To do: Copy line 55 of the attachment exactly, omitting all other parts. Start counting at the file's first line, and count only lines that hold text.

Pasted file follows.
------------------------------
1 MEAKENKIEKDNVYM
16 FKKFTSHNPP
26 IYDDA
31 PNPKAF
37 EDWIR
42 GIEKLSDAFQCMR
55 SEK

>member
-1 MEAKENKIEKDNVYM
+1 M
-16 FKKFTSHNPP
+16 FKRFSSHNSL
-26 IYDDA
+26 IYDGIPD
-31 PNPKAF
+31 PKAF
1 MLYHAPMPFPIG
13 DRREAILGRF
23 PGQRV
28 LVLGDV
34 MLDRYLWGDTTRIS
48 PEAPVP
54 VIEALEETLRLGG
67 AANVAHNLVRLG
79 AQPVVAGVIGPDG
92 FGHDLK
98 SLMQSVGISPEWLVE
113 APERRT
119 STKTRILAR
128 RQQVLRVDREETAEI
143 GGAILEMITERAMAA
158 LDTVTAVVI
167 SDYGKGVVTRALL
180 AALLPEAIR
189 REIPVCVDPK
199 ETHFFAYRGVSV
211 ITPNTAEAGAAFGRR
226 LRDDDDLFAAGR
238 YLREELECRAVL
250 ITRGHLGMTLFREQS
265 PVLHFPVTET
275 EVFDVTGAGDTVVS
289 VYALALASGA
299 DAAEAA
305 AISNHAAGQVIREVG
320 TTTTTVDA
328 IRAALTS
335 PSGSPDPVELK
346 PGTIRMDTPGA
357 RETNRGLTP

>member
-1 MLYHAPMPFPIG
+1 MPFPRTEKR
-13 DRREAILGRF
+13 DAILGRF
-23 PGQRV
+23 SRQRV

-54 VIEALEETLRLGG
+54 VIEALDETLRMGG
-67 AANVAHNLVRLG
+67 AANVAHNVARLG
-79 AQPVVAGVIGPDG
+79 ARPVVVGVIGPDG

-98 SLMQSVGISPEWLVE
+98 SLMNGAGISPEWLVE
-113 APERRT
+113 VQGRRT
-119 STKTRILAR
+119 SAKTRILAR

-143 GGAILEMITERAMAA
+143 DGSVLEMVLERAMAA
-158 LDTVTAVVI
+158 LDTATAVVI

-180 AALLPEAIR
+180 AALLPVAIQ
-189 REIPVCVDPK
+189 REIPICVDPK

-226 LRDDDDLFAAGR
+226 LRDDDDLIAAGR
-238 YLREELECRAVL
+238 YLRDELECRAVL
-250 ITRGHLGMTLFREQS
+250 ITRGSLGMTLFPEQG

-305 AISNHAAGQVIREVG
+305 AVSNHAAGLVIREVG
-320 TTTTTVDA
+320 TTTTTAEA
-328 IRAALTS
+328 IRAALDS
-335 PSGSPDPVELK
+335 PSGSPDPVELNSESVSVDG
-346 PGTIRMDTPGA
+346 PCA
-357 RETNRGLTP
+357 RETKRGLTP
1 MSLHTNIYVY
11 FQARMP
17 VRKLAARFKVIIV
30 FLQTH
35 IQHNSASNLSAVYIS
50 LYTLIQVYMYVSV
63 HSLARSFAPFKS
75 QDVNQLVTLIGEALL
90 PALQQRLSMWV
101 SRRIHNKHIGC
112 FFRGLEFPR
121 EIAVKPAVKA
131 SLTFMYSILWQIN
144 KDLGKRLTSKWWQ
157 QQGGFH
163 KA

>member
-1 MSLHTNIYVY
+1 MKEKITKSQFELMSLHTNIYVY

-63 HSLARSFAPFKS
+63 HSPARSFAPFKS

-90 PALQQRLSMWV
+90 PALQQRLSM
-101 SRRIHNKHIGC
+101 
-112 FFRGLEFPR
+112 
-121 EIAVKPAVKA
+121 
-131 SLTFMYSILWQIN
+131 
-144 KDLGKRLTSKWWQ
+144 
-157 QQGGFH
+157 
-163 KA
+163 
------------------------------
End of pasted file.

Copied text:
+13 DAILGRF